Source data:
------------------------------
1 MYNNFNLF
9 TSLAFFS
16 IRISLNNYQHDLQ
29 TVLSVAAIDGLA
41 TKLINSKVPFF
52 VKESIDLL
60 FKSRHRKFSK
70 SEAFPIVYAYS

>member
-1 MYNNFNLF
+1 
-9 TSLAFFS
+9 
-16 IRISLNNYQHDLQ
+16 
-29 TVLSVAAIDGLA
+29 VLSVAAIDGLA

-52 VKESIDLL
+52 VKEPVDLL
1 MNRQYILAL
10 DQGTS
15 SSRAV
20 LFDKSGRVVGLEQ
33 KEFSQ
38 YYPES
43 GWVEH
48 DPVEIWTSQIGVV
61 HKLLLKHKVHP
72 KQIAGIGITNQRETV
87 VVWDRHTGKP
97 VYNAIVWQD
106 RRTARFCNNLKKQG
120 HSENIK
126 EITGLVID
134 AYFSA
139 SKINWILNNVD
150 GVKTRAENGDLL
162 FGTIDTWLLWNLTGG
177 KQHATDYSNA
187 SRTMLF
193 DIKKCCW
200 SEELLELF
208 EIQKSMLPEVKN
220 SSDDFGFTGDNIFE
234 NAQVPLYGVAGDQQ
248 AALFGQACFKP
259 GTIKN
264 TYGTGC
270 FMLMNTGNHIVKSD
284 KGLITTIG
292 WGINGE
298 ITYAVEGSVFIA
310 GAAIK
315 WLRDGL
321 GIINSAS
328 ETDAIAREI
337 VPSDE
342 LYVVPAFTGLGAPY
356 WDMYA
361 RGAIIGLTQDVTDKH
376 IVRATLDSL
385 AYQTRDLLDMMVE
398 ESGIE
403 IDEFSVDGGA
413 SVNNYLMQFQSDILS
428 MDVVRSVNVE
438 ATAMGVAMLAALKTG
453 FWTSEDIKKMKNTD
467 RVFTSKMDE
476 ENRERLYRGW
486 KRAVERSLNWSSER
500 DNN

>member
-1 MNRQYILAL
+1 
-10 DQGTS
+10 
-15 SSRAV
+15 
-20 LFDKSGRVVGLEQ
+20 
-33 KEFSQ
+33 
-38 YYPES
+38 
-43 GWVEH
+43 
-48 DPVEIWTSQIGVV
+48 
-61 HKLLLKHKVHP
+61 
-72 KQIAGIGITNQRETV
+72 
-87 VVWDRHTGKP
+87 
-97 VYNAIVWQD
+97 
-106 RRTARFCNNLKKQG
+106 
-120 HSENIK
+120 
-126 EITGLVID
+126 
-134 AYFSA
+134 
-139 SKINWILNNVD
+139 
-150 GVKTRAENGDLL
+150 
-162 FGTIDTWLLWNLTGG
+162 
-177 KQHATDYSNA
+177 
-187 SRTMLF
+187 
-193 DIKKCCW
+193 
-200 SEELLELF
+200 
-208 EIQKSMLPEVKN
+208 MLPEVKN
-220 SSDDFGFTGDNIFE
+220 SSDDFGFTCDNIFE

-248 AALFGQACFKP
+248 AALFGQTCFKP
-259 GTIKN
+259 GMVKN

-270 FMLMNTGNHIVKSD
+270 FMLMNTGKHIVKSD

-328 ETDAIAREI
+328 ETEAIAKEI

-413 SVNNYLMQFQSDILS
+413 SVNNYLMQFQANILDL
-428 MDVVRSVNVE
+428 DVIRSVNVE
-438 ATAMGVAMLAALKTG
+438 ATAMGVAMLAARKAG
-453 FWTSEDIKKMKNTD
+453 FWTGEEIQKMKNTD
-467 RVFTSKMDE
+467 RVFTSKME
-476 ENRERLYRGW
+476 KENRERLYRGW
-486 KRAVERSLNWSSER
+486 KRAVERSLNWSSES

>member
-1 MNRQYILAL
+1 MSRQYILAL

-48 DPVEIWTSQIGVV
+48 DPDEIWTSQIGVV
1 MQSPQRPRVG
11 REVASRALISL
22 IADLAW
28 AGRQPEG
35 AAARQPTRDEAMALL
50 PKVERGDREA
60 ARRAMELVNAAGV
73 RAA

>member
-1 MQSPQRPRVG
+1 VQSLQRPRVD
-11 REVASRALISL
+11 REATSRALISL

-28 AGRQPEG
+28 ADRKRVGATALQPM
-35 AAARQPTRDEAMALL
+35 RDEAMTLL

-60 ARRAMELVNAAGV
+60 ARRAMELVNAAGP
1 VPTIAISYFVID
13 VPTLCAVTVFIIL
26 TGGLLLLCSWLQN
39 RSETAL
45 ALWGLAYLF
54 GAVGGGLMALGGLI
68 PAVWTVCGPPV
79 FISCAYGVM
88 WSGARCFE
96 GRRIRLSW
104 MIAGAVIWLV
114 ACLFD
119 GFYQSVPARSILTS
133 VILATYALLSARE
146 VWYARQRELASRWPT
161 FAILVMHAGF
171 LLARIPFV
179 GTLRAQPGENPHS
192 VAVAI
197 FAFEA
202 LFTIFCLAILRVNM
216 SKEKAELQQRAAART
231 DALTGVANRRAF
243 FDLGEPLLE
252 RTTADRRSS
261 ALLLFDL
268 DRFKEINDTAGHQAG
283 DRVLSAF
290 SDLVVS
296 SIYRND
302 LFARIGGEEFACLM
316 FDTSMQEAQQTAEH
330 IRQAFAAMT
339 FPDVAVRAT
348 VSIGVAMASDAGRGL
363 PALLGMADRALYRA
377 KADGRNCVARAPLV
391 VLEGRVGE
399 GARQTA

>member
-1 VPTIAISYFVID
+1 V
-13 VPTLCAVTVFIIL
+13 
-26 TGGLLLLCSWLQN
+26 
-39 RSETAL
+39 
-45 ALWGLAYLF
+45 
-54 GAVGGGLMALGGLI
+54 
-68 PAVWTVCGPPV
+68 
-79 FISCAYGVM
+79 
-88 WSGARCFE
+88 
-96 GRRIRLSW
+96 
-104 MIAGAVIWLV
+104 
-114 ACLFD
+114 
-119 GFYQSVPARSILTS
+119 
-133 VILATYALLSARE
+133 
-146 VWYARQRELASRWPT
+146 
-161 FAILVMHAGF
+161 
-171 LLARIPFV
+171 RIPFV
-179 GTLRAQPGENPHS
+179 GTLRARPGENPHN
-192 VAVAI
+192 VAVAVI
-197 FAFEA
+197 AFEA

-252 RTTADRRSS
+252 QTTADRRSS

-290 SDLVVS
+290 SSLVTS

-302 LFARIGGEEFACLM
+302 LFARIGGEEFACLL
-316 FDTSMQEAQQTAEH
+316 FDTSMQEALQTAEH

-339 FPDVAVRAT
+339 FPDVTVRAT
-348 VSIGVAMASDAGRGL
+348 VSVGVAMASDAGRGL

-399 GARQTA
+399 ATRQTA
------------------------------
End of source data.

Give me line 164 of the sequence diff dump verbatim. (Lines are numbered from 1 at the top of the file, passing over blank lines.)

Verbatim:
-28 AGRQPEG